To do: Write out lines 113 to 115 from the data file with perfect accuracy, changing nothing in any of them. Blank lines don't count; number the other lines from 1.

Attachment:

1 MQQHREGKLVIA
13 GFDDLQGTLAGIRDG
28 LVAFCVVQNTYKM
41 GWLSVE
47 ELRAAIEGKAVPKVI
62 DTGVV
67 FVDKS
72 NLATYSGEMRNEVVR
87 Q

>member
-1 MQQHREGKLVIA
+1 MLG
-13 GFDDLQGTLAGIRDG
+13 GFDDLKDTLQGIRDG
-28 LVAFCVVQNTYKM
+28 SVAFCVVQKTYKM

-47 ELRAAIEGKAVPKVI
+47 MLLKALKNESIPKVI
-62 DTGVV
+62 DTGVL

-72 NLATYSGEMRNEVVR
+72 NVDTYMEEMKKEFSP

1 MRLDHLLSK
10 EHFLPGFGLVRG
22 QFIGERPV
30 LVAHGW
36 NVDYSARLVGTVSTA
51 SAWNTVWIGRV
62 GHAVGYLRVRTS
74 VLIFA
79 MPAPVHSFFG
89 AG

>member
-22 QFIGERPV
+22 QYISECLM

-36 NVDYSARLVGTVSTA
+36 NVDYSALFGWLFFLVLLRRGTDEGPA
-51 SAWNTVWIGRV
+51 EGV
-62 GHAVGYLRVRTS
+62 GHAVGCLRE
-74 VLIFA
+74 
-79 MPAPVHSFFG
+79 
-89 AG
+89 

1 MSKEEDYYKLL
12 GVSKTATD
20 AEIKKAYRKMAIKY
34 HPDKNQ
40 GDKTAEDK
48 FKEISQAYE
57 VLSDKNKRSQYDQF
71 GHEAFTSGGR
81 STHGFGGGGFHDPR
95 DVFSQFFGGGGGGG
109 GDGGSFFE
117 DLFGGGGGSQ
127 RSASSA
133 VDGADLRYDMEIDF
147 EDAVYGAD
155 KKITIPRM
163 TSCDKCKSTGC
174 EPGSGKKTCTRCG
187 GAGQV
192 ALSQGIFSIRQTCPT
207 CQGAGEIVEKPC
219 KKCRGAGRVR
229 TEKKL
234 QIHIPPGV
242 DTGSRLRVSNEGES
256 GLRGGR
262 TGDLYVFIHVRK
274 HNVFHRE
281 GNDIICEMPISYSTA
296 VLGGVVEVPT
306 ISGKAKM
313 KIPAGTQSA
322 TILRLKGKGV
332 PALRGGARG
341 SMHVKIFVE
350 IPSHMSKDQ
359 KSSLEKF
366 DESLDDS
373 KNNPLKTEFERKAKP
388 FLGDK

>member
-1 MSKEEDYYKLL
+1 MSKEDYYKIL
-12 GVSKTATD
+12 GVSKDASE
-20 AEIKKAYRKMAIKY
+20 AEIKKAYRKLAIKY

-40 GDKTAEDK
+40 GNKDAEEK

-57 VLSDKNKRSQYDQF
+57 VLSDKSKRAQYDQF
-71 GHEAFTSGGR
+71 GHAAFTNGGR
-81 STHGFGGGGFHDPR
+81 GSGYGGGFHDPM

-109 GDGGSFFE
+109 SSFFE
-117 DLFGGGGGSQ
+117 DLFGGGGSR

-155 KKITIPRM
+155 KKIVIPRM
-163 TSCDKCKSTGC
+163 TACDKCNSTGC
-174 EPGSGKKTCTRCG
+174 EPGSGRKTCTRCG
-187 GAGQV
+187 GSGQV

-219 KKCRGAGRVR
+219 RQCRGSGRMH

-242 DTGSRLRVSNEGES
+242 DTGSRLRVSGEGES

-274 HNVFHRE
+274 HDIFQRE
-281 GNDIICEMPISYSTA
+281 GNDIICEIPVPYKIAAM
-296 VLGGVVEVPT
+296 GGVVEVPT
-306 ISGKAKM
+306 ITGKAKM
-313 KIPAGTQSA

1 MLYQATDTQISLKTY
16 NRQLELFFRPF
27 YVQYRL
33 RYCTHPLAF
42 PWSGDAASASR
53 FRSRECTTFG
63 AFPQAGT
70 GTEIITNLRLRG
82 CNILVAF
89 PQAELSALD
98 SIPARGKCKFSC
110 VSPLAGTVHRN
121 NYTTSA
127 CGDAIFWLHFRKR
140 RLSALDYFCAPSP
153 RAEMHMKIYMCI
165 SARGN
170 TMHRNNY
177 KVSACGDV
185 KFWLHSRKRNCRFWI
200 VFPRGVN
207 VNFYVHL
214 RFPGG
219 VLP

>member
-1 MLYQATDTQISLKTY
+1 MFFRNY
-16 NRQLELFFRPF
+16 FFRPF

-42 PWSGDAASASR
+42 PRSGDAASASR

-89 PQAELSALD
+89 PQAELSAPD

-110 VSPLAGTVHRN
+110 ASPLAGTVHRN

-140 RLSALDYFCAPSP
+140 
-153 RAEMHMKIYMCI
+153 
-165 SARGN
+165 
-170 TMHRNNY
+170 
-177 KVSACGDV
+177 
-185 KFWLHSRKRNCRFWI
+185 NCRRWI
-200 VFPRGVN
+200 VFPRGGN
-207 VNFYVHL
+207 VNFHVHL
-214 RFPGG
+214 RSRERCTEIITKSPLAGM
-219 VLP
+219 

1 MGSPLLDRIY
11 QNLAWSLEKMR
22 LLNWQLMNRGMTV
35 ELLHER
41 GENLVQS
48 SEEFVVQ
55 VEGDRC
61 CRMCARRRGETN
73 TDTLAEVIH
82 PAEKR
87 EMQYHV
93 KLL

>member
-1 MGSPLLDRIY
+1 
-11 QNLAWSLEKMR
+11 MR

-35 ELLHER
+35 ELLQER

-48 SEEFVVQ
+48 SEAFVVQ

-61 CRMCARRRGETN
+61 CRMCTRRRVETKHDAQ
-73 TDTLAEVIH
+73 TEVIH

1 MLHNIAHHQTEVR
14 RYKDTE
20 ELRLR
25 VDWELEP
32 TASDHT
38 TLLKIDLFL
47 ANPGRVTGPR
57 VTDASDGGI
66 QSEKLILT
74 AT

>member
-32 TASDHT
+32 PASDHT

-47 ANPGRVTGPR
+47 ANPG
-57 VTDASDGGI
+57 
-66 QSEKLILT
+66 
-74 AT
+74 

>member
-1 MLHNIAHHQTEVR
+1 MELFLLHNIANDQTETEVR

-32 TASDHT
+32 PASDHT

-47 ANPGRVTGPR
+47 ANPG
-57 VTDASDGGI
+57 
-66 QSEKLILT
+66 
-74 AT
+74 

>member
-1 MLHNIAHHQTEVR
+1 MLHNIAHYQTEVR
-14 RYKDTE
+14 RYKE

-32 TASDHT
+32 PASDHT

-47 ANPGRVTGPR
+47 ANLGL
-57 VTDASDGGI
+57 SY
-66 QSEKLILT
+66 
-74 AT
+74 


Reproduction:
-187 GAGQV
+187 GSGQV

-219 KKCRGAGRVR